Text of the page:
Those smaller wavelengths call for thinner laminates to minimize any opportunities for spurious signal generation. At the same time, narrow circuit conductors can help prevent any generation of edge-to-edge conductor resonances. At higher frequencies, microstrip conductors are typically designed and fabricated for a controlled impedance, such as 50 Ω, to achieve signal transference with low losses and minimal reflections. The consistently narrow conductor widths required to achieve a controlled impedance across a PCB also provide the circuit physical conditions needed to minimize edge-to-edge conductor resonances.

As noted in the earlier ROG Blog, the Dk of the circuit laminate also plays a role in determining the circuit dimensions required for a particular design impedance, including the conductor widths. For a given laminate thickness, design frequency, and microstrip impedance, the circuit dimensions will shrink with increasing value of Dk. As a result, circuit miniaturization can be achieved by designing and fabricating microstrip and other transmission-line technologies on circuit laminates with higher Dk values.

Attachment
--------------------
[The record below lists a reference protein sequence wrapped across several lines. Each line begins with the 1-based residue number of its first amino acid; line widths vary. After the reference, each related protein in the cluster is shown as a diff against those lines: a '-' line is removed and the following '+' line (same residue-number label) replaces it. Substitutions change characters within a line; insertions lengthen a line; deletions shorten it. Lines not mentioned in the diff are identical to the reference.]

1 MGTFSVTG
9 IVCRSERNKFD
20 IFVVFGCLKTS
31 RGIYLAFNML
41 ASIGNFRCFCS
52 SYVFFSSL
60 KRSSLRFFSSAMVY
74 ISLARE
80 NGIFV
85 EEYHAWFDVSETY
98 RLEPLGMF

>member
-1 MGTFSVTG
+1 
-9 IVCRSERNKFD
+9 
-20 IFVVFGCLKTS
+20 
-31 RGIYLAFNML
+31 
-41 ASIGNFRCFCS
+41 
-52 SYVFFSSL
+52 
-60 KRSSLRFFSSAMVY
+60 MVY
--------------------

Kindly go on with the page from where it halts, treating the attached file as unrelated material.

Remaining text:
Thinner circuits offer benefits in terms of controlling electromagnetic interference (EMI). As microstrip circuits increase in frequency, they also tend to radiate more EM energy. When the level of radiated EM energy becomes excessive, it can interfere with the proper operation of the circuit from which it originates as well as any circuits nearby. When compared at the same high operating frequency, thinner microstrip circuits will radiate less EM energy than thicker circuits, so that thinner circuits have the potential for less EMI problems. Less radiation loss also equates to less signal loss for a microwave circuit.